Real Estate Accounting: These 3 Mistakes Will Bring Your Business Down

Real estate as an industry has many facets that are confusing, and the accounting part is certainly not as easy as many like to think. The success of your real estate business relies on, among other things, the accounting treatment of various items.

Business owners need to understand how to recognize revenues, expenses, as well as related taxes. Of course, it doesn’t stop at that these three points.

There are many other bookkeeping pitfalls that need to be avoided to be able to operate optimally as a real estate investor or broker. In this article, the focus will be on three major mistakes to avoid as a real estate business owner. Let’s take a dive and try to understand them:

Not Separating Business and Personal Finances

If you’re in business, then you probably know too well how notorious this first mistake is. Many business owners have not mastered the art of meticulous record-keeping. Your accounting system should be able to separate your personal and business finances through proper recording and balancing of respective accounts including the cashbook, bank account, purchases, among others.

The most disastrous accounting mistakes emanate from mixing transactions – either for separate businesses or individuals. Whichever the case, you need to establish a clear path for recognizing transactions from different sources.

Make sure that all transactions such as commissions paid or received, rent paid, unit sales and more receive a data entry line in your accounting system to prevent any future errors in calculations and reporting.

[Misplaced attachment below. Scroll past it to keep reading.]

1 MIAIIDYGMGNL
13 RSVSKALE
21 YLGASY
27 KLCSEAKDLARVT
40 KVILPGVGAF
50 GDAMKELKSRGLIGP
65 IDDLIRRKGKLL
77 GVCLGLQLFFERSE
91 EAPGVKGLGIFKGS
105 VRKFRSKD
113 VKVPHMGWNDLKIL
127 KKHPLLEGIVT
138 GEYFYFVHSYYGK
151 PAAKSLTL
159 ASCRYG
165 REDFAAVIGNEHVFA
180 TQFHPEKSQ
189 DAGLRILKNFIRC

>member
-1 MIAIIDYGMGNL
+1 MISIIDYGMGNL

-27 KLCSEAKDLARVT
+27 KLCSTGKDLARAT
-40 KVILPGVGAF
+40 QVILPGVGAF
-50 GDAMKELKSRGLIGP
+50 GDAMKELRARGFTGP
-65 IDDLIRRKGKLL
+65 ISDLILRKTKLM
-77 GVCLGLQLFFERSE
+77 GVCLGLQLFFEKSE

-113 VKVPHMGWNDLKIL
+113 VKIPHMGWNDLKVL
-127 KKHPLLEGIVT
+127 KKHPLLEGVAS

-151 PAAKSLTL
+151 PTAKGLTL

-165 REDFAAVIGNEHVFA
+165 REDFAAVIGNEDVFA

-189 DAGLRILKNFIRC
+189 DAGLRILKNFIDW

Disbursing Funds Before A Transaction Closes

Even the sweetest of deals sometimes go sour; and if you had issued any funds relating to that transaction, you may be in for a loss. Sometimes things end up changing at the last minute and you need to be ready for that. To keep your books out of the red, you need to disburse funds and actualize any related transactions only after the property is registered under the name of the clients after they pay for the unit, and you’ve handed the keys over.

 Incurring any expenses before the above process takes place amounts to put your business at a risk. Try to explain this to your potential clients in advance to avoid falling victim of a ‘sweet’ deal gone sour which ends up costing you money while leaving your books in a mess.

Wrong Approach to Tax Filing

Improper tax filing will not just affect your business records but it will also get you on the wrong side of the IRS. If you’re going to minimize your taxes, make sure that you know the extent to which you’re allowed under the law.

For instance, avoid exaggerating your expenses (deductions) so you can abnormally minimize your payable tax. The tax regime takes into account all the deductions and even after allowing for all that, you should still end up paying your fair share of taxes. But if that doesn’t happen, it might trigger an audit by the tax body which will definitely reveal your mischief.

Prepare for the tax period in advance to avoid rushing through things when the deadline is almost here. If you don’t prepare on time, you may end up being locked out when the deadline elapses, or your return might contain material misstatements and errors due to filing in a rush.

After all is said and done, everything boils down to engaging a competent real estate accountant who can help you navigate all the technicalities involved in the accounting for this sector. Should you need assistance with your real estate business accounting, go ahead and talk to our team made up of top-industry experts ready to listen and guide you.

We hope to see you on the other side!